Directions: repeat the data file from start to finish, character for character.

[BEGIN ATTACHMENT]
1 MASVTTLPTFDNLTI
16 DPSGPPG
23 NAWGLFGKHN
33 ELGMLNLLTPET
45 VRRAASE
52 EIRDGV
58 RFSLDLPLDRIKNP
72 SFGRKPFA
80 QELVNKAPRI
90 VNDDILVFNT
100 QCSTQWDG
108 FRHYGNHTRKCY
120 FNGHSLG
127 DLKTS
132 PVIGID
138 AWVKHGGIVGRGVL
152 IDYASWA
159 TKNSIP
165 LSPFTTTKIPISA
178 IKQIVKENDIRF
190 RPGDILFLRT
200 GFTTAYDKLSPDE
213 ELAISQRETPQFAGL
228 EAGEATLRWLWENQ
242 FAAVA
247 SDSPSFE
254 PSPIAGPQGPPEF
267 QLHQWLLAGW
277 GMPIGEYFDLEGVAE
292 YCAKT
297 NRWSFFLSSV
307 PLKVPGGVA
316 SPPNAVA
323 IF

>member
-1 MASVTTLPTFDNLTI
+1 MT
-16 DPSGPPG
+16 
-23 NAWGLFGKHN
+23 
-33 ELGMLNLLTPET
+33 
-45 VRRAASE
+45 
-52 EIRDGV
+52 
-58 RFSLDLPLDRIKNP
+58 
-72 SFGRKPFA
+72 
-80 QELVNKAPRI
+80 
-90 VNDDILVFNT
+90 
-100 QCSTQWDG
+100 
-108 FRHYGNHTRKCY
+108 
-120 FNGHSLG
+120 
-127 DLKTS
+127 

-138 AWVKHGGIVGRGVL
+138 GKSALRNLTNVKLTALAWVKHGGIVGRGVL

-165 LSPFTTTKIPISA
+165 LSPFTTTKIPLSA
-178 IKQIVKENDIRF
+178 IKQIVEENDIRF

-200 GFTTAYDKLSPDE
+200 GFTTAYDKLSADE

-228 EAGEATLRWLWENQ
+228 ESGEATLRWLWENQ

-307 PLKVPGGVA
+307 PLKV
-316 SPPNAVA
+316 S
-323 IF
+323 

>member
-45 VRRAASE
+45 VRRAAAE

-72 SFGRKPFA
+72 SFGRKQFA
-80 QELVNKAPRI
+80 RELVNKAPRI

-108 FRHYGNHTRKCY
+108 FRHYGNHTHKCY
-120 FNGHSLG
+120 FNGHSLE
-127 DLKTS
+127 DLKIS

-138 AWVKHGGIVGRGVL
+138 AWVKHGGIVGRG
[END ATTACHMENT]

1 MASVTTLPTFDNLTI
16 DPSGPPG
23 NAWGLFGKHN
33 ELGMLNLLTPET
45 VRRAASE
52 EIRDGV
58 RFSLDLPLDRIKNP
72 SFGRKPFA
80 QELVNKAPRI
90 VNDDILVFNT
100 QCSTQWDG
108 FRHYGNHTRKCY
120 FNGHSLG
127 DLKTS
132 PVIGID
138 AWVKHGGIVGRGVL
152 IDYASWA
159 TKNSIP
165 LSPFTTTKIPISA
178 IKQIVKENDIRF
190 RPGDILFLRT
200 GFTTAYDKLSPDE
213 ELAISQRETPQFAGL
228 EAGEATLRWLWENQ
242 FAAVA
247 SDSPSFE
254 PSPIAGPQGPPEF
267 QLHQWLLAGW
277 GMPIGEYFDLEGVAE
292 YCAKT
297 NRWSFFLSSV
307 PLKVPGGVA
316 SPPNAVA
323 IF

>member
-1 MASVTTLPTFDNLTI
+1 MT
-16 DPSGPPG
+16 
-23 NAWGLFGKHN
+23 
-33 ELGMLNLLTPET
+33 
-45 VRRAASE
+45 
-52 EIRDGV
+52 
-58 RFSLDLPLDRIKNP
+58 
-72 SFGRKPFA
+72 
-80 QELVNKAPRI
+80 
-90 VNDDILVFNT
+90 
-100 QCSTQWDG
+100 
-108 FRHYGNHTRKCY
+108 
-120 FNGHSLG
+120 
-127 DLKTS
+127 

-138 AWVKHGGIVGRGVL
+138 GKSALRNLTNVKLTALAWVKHGGIVGRGVL

-165 LSPFTTTKIPISA
+165 LSPFTTTKIPLSA
-178 IKQIVKENDIRF
+178 IKQIVEENDIRF

-200 GFTTAYDKLSPDE
+200 GFTTAYDKLSADE

-228 EAGEATLRWLWENQ
+228 ESGEATLRWLWENQ

-307 PLKVPGGVA
+307 PLKV
-316 SPPNAVA
+316 S
-323 IF
+323 

>member
-45 VRRAASE
+45 VRRAAAE

-72 SFGRKPFA
+72 SFGRKQFA
-80 QELVNKAPRI
+80 RELVNKAPRI

-108 FRHYGNHTRKCY
+108 FRHYGNHTHKCY
-120 FNGHSLG
+120 FNGHSLE
-127 DLKTS
+127 DLKIS

-138 AWVKHGGIVGRGVL
+138 AWVKHGGIVGRG